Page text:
Date Visited

2012
 
Mexico


Mexico City


National Anthropological Museum









Summary

The National Anthropological Museum in Mexico City is housed in a modern contemporary building covering an area of almost 20 acres and displays some 600,000 pieces of art and other objects relating to Mexico and its people. It contains the world's largest collection of ancient Mexican art and exhibits relating to Mexico's heritage. This includes the Sun Stone, one of the most widely recognized symbols of Mexico.



The National Anthropological Museum is located in Chapultepec Park, and consists of a modern building containing exhibition halls, it includes 23 rooms and covers an area of almost 20 acres.  The halls surround a courtyard with a large pond and a vast square concrete umbrella supported by a single slender ornate pillar.



The halls are surrounded by gardens, many of which contain outdoor exhibits. The museum dates back to the end of the 18th century when items from a private collection were placed in the Royal and Pontifical University of Mexico, 

In 1825, the first Mexican president, Guadalupe Victoria, (1786 1843)  established the National Mexican Museum as an autonomous institution. In 1865, the museum was moved by the Emperor Maximilian (1832 -1867). 

In 1910 the museum was renamed the National Museum of Archaeology, History, and Ethnography. Over the years the stock of exhibits grew and by 1924 it had increased to 52,000 objects.

It acquired its present name in 1939 and in December 1940, the museum was divided again, with its historical collections being moved to the Chapultepec Castle, which is located on top of Chapultepec Hill in Mexico City, where they formed the Museo Nacional de Historia. This focused on the Viceroyalty of New Spain and its progress towards modern Mexico. The collection that remained was renamed the National Museum of Anthropology, and this focused on pre-Columbian Mexico and modern-day Mexican ethnography, (ethnography is a branch of anthropology and the systematic study of individual cultures.)

The construction of the contemporary museum building began in February 1963 and lasted 19 months, it was inaugurated on September 17, 1964. 

The museum's collections include some 600,000 pieces of art and other objects relating to Mexico and its people. Many anthropological, ethnological, and archaeological materials in the collection date from the pre-Hispanic period. Exhibited on two large floors, these displays show ancient human remains and art objects; figures and pottery of the Pre-Classical Period that began about 5000 BC; and frescoes and statues of the Classical Period (about 200 BC to AD 900). The Post-Classical Period that began with the arrival of the Spanish conquistadors (15191522) is represented by fine ceremonial dishes, ornaments, and giant votive tablets.

When you enter the museum, the rooms on the right-hand side show the cultures that developed in Central Mexico and are organized in chronological order. 



This includes the giant stone heads of the Olmec civilization, treasures recovered from the Maya civilization, at Chichen Itza, and a replica of the sarcophagi lid from Pacal's tomb together with his death mask from Palenque.




Parts of buildings have also been brought here and placed on display giving an indication of the intricacy of the carvings that were used.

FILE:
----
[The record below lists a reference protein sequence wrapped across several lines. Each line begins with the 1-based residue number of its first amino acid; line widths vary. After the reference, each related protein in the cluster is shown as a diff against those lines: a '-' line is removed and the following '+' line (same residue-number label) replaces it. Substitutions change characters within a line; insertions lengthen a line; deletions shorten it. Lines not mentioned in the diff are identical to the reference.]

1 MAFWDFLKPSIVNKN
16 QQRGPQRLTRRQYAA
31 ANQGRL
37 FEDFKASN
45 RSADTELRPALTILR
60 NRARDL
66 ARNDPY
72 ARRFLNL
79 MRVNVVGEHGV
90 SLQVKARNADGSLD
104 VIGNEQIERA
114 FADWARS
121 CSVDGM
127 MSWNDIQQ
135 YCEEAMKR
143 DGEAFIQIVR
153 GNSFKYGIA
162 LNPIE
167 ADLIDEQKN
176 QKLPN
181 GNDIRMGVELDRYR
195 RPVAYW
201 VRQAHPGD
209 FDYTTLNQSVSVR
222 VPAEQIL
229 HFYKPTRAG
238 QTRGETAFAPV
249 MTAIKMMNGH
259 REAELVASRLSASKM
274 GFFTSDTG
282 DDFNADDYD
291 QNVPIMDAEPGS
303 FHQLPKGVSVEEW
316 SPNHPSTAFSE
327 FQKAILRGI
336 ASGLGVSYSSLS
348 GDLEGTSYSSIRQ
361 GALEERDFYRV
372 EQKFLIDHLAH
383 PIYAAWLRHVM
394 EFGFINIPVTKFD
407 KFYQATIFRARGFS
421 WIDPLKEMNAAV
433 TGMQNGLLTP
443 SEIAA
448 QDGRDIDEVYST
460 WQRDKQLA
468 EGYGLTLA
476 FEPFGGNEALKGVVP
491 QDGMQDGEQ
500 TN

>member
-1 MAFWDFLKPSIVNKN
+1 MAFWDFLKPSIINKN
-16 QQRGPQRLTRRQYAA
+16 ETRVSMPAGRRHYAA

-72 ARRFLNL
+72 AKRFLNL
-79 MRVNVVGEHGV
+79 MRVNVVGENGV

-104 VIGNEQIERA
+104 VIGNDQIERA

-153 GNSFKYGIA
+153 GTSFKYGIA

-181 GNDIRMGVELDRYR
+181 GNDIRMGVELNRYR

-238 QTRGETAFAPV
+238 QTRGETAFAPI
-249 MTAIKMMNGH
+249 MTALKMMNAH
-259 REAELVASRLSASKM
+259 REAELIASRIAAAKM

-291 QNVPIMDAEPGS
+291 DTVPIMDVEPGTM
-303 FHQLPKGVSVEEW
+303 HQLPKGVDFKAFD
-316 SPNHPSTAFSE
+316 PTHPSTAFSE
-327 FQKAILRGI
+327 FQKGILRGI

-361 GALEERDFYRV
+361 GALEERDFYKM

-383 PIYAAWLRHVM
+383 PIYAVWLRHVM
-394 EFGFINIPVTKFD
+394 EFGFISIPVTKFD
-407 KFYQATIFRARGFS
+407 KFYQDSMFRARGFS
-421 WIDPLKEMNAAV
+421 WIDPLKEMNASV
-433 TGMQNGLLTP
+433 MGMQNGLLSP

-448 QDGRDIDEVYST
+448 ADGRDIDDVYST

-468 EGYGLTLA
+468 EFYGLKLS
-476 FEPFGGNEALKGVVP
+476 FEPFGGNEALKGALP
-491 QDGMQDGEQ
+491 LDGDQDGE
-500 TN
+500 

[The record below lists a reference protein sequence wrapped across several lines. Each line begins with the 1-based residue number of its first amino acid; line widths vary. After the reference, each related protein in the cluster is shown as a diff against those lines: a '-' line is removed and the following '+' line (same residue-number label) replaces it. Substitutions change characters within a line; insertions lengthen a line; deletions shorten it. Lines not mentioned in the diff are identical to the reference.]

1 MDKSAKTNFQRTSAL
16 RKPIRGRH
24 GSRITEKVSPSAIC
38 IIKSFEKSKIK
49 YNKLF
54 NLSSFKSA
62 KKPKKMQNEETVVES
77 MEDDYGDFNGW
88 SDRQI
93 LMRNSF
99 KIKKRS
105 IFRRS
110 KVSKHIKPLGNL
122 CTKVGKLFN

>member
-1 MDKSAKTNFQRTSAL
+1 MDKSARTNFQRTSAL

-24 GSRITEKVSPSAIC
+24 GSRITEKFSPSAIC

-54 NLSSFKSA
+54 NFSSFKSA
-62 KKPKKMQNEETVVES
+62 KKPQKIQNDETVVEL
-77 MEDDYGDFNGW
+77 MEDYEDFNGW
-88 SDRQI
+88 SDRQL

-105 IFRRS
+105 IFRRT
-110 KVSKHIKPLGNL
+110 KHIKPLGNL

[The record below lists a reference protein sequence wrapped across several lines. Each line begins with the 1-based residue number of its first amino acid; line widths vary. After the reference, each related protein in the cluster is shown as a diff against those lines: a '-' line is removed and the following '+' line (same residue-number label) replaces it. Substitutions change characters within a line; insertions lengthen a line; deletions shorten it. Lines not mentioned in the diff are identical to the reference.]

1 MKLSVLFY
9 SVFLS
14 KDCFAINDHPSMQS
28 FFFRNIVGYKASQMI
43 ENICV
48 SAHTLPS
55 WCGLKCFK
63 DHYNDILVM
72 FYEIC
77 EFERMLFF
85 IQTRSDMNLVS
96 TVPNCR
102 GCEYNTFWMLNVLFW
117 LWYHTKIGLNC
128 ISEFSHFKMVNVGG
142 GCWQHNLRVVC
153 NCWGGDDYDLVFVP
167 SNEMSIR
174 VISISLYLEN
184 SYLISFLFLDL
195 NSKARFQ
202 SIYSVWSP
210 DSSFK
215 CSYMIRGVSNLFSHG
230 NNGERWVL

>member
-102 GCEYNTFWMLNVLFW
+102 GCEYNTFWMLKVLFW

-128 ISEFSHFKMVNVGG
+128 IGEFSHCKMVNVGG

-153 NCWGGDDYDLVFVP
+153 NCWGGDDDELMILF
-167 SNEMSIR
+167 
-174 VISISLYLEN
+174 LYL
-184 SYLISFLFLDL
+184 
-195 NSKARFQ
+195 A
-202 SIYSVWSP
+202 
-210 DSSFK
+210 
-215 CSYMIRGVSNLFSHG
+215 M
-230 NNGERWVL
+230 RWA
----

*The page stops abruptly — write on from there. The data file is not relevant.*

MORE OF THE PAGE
One of the characteristics seen in the architecture of many of the Mayan cities is the presence of three-dimensional masks. These are of Chaac, one of the earliest identified Maya deities, which dates back to the beginnings of the Maya civilization (100 BC-100 AD). The masks were made in stone pieces, with a long curly nose.




Also to be seen are monumental stone sculptures, which include sacrificial stones. There were in fact various methods of human sacrifice, and one of them was a gladiatorial contest. The warrior being sacrificed would be tethered to the stone disk with a rope. He would then be confronted by five Aztec warriors, all carrying hand weapons lined with razor-sharp obsidian blades. 




Another sacrifice disk shows an unusual feature. This one has a similar star-burst carved in the top, along with the circular pit in the centre. However, extending out from the pit is a groove, apparently to drain off the blood. 


 


Also to be seen is the most famous stone sculpture which is the Sun Stone or Aztec Calendar, although it is not actually a calendar.  

There are date glyphs within some of the concentric rings on the stone, and also some symbols relating to the five ages the Aztecs believed the world has passed through since its beginning. However, the most recent theory is that the disk had political and religious functions. This carved stone disk which was recovered from the ruins of Tenochtitlan was found at the base of the Metropolitan Cathedral. It weighs 24 tons and is about 3.7 m (12 ft) across. It was discovered in 1790 during construction at Mexico City's main plaza and is one of the most widely recognized symbols of Mexico.



There is also a model of the location and layout of the former Aztec capital Tenochtitlan, the site of which is now occupied by the central area of modern-day Mexico City.  




The National Museum of Anthropology contains the world's largest collection of ancient Mexican art and exhibits relating to Mexico's heritage. 




And one of the few surviving examples of writing.



It also includes items such as the spectacular headdress that was worn.




Also to be seen is Chacmool, a statue that depicts a human figure in a position reclining with the head up and turned to one side, holding a tray over the stomach, Following a human sacrifice the heart of the sacrificed was placed in the tray.





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              All  Photographs were taken by and are copyright of Ron Gatepain

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